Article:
Ohm's Law Pie Chart

The "device" mentioned by Ohm's law is a circuit element across which the voltage is measured. Resistors are conductors that slow down the passage of electric charge. A resistor with a high value of resistance, say greater than 10 megohms, is a poor conductor, while a resistor with a low value, say less than 0.1 ohm, is a good conductor. (Insulators are materials that, for most practical purposes, do not allow a current when a voltage is applied.)
We can express Ohm's law in a more general way if we focus on conducting materials rather than on conducting devices.

A Microscopic View of Ohm's Law

To understand why Ohm's law is relevant, we need to look at the conduction process at the atomic level. For this we will only look at conducting metals such as copper, for the sake of convenience. If we apply an electric field to a piece of metal, the electrons will change their random motions and drift slowly in the opposite direction of the field, described in the equations for drift speed found earlier. The motion of conduction electrons in an electric field E is a combination of the motion due to random collisions due to E. If an electron mass is put into an electric field of magnitude E, the electron will accelerate according to Newton's 2nd Law:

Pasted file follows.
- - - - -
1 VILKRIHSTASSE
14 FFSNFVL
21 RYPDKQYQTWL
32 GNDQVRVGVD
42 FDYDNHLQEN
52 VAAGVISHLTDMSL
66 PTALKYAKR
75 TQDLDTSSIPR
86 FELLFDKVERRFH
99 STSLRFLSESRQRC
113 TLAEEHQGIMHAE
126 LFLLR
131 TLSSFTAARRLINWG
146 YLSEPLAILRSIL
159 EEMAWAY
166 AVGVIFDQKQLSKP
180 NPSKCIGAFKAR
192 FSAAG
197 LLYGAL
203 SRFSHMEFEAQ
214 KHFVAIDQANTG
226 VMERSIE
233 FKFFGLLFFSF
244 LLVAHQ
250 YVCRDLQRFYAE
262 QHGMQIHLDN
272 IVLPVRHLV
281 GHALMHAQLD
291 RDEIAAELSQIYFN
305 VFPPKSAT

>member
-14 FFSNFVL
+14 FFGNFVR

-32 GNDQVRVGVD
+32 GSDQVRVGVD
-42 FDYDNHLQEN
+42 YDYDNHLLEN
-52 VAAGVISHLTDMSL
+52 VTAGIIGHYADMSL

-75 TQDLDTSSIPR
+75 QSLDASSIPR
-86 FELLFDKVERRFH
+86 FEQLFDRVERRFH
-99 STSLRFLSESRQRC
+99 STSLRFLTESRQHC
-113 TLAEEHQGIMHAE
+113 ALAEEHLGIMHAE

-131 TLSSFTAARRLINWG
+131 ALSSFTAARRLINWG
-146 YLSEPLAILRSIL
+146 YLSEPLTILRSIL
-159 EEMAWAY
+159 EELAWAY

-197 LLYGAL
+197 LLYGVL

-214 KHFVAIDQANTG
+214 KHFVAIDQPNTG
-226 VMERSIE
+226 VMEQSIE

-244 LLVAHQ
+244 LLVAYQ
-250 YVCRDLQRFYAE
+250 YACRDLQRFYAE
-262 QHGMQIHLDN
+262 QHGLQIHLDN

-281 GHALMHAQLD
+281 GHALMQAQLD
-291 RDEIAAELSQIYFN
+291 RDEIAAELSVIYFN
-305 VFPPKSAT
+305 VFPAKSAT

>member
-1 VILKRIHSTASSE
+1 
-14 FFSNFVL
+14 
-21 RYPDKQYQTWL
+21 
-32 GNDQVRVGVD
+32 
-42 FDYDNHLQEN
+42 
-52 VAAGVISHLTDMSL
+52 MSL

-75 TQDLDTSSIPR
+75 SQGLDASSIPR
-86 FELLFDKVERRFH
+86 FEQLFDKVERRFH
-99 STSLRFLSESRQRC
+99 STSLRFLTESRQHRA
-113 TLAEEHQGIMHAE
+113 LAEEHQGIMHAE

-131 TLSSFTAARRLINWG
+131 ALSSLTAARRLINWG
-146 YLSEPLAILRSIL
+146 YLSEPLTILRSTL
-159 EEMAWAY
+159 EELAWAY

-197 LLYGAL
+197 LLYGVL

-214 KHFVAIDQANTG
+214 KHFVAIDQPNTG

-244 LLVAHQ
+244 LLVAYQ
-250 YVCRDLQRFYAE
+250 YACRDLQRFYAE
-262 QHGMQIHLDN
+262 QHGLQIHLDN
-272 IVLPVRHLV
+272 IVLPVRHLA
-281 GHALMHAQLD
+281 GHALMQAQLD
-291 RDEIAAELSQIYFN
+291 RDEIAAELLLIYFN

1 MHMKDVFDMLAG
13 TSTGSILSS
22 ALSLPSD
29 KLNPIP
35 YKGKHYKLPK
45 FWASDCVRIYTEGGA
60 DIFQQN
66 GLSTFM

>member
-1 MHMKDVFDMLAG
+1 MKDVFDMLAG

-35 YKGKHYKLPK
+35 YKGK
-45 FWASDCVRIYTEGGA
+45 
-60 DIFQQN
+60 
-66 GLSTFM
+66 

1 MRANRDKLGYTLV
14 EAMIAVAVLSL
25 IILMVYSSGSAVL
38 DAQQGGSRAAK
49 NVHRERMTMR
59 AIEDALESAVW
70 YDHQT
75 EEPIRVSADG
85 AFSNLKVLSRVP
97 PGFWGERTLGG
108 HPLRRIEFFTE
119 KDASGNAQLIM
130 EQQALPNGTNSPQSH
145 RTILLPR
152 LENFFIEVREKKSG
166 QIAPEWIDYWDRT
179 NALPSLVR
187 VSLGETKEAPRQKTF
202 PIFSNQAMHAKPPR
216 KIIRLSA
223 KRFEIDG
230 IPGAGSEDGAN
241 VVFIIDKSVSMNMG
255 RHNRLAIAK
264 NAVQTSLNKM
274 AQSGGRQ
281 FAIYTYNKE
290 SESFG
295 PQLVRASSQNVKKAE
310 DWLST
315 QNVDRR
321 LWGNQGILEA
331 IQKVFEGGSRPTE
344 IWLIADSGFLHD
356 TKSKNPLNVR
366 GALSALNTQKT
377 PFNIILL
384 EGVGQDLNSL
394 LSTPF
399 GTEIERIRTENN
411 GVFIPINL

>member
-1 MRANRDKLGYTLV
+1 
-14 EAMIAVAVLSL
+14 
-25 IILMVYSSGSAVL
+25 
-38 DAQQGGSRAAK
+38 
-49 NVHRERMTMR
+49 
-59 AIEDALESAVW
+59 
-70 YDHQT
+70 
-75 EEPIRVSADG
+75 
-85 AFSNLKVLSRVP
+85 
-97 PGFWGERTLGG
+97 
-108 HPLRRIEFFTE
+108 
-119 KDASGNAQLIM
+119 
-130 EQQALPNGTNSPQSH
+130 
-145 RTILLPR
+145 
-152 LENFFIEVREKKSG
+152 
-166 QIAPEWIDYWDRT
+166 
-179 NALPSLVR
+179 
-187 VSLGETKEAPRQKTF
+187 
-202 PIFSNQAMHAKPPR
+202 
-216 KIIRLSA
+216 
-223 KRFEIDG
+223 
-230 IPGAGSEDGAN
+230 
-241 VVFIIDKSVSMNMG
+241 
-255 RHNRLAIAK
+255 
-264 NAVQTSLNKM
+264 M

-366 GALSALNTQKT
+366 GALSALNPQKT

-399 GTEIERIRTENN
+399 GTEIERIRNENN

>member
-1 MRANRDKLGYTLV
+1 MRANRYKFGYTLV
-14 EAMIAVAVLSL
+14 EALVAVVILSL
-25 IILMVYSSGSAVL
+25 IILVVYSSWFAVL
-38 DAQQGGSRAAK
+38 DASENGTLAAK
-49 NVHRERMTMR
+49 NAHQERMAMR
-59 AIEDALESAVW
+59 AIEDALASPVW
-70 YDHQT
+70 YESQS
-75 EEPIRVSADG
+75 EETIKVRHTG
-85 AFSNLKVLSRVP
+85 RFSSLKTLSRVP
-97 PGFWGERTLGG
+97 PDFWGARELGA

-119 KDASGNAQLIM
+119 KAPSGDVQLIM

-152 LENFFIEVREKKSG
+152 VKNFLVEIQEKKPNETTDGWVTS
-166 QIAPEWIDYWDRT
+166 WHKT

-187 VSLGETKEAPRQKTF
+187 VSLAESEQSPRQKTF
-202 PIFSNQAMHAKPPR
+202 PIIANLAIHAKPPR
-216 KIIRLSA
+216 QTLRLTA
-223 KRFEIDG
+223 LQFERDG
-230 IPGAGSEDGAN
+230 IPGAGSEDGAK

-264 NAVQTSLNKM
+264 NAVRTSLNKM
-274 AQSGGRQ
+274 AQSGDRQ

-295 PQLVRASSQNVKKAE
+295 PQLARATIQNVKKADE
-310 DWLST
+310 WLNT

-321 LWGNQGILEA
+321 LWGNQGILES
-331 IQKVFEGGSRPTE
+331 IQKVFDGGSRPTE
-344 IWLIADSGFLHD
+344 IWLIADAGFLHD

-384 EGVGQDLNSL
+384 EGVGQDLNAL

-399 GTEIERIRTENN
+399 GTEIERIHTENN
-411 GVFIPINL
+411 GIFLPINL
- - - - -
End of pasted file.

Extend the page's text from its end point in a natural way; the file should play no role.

The nature of these collisions is such that, after colliding, an electron will not "remember" is previous drift velocity. Therefore each collision "resets" the direction and velocity of the electrons involved. The product of the acceleration and the average time between the collisions (represented by the Greek letter τ) is the drift speed of the average electron. So, at any given point in time, the drift speed for an electron will be (on average):
Using results found previously, we get: